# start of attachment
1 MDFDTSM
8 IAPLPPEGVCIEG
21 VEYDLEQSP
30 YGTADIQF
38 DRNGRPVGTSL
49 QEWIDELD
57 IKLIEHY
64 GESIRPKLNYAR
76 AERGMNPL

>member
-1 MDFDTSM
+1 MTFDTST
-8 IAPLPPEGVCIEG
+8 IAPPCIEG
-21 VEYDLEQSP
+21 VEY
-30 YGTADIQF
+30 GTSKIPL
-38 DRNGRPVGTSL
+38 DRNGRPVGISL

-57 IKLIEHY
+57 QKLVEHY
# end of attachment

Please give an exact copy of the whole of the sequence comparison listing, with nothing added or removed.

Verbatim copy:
1 MDFDTSM
8 IAPLPPEGVCIEG
21 VEYDLEQSP
30 YGTADIQF
38 DRNGRPVGTSL
49 QEWIDELD
57 IKLIEHY
64 GESIRPKLNYAR
76 AERGMNPL

>member
-1 MDFDTSM
+1 MTFDTST
-8 IAPLPPEGVCIEG
+8 IAPPCIEG
-21 VEYDLEQSP
+21 VEY
-30 YGTADIQF
+30 GTSKIPL
-38 DRNGRPVGTSL
+38 DRNGRPVGISL

-57 IKLIEHY
+57 QKLVEHY